Anne Crumpacker’s new website on secular parenting

October 24, 2011 • 10:38 am

If you’re a regular here, you’ll surely remember the story of Mason Crumpacker, the eight-year-old Texas girl who asked Christopher Hitchens to advise her on good books to read. It was a touching story, complete with Mason’s heartfelt thank-you letter to Hitch and a narrative of the episode written by Anne Crumpacker, Mason’s mom.

Inspired by interest in the affair, Anne has just started a new website (some call it “blog”) hoping to turn her daughter’s meeting with Hitchens into something good that could influence more people. It’s, and here’s her description of it:

Recently I wrote an essay on how my daughter, Mason Crumpacker, met the author Christopher HItchens, who is battling stage four esophageal cancer.  I think that the reason the post became so popular was that people were moved by Christopher Hitchens’s kindness to Mason and how he took care despite his illness to answer her questions seriously.  Their story inspired me to create an interactive blog site—a place where ideas are judged on merit alone, where questions are explored, and where adults and kids can come together to puzzle about life’s wonders.  I would like to dedicate the site in Mr. Hitchens’s honor. is intended as an fun-loving open forum for secular parents and their children. However, you do not need to have a young child or teen still living at home to participate.  We value the wisdom of grandparents and empty-nesters alike.  Also, we would deeply appreciate any academics or professionals who would like to share about their research as well as graphic artists, filmmakers,  and authors who can help make the site really shine.  Feel free to showcase your work as long as it contributes to the discussion.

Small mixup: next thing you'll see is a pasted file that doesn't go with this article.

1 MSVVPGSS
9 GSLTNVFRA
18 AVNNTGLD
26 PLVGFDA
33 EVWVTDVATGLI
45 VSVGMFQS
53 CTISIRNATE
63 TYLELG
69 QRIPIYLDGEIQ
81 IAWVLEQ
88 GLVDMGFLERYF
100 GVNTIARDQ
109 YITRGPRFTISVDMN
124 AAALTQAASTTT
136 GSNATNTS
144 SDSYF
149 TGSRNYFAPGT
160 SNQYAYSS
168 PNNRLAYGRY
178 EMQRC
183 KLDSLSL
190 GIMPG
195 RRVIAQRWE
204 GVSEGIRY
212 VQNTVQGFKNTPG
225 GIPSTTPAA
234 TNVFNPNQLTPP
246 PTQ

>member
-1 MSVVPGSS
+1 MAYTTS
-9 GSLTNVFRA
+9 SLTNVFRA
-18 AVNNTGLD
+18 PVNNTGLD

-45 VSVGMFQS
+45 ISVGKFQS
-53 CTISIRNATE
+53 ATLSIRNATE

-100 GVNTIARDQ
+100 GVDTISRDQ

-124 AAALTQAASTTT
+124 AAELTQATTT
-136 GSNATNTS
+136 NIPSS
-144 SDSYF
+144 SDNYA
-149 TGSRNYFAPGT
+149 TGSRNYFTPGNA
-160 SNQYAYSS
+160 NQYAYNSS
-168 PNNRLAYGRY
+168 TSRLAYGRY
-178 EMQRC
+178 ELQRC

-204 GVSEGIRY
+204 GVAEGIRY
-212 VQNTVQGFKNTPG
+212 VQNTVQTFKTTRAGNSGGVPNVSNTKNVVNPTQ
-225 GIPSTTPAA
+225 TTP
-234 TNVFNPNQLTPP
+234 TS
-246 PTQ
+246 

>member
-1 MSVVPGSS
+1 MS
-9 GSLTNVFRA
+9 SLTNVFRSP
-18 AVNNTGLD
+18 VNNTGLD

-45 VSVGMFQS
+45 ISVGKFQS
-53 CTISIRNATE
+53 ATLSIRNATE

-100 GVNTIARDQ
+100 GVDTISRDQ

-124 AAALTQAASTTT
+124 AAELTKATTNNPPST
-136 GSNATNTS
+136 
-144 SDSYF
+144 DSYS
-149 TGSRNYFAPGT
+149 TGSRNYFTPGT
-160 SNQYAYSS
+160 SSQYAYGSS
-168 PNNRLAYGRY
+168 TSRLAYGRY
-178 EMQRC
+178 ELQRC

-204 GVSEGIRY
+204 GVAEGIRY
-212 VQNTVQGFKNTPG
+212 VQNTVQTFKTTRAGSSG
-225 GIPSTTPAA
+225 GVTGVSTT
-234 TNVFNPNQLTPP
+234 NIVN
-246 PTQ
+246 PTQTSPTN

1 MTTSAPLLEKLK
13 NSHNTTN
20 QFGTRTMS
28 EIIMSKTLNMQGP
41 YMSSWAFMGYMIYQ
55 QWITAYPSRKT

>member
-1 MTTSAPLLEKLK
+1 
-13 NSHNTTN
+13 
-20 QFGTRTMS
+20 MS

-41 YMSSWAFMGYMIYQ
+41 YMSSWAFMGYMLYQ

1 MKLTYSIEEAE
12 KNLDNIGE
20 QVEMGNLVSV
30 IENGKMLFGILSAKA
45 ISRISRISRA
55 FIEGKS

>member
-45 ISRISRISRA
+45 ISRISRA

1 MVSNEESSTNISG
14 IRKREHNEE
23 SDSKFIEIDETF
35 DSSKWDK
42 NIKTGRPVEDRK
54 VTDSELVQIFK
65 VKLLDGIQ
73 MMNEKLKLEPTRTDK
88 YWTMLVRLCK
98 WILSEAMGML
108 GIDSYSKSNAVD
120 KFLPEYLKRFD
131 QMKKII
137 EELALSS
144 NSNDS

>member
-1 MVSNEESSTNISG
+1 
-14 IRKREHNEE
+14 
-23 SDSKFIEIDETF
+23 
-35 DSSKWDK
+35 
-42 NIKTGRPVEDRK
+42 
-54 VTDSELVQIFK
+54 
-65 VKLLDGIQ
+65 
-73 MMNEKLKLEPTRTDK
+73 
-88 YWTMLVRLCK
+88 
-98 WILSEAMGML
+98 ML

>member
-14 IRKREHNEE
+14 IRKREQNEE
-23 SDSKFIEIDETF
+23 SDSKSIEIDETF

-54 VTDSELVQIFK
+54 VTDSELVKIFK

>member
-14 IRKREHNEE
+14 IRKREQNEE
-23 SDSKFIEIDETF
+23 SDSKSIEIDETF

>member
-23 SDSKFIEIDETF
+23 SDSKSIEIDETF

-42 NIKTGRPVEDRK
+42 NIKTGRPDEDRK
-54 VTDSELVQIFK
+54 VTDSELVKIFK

Socrates believed that the truth could be discovered by asking questions.

Are you willing to try?



22 thoughts on “Anne Crumpacker’s new website on secular parenting

  1. What a wonderful concept! I wish you luck and will participate if I feel I have something to contribute. You might want to check out my new blog site, graygoosegoslingwordpress.

  2. Off to a (gad)flying start. [Well, you have to be there to get that.]

    Good initiative, and I wish a good flight!

  3. Great job. I’ll definitely check it out daily. I need all the ideas I can get for my 8 y.o.
    (Plus I expect to be a classroom teacher in about a year and a half–so I’m sure this will be a great resource for that as well.)

  4. This is awesome. I will look forward to reading more. Who knows, maybe I’ll have a question or two, (or maybe even an answer)!

  5. This issue comes up frequently in the ex-Mormon community. It’s a challenge to leave such a domineering religion and then know where the *real* lines are to be drawn.

    Congratulations on the new site!

  6. Great idea. I’m the author of a kid’s book called Aching and Praying. The story covers Christianity and its ties with slavery and challenges kids (and adults) to think critically. It’s all about asking questions! Good luck with the website, Ann!

  7. Mr.Hitchens inspired me years ago and what he did regarding Mason is exactly what I would have expected from Christopher. “It’s not your compassion,but the amount of passion in your compassion that makes the mark.”

    Your site is a wonderful concept, and I wish you and Mason all the best.

  8. Anne. is for spreading the values of the enlightenment ~ adding to the world good. I’m sure it will be a success & I will drop in to say “hi” regularly & add what I can to the project. Well done to you & yours !

  9. More power to your elbow, we live in Scotland, where, despite helping to give the world the Enlightenment, we are subject to Theocratic encroachment in the Public Realm, all the Best to you and your Children.

  10. It is a well-done site and should be much in demand for parents and others, too. The whole issue of morality, ethics and philosophy has been hijacked by sectarian religions; it’s about time to present alternative thought.

  11. I’m aboard!! Hitchens is a hero, younger than Iam, but a hero nonetheless, wom I admire mostly for his admission of poor punctuation. Brave stand young man.

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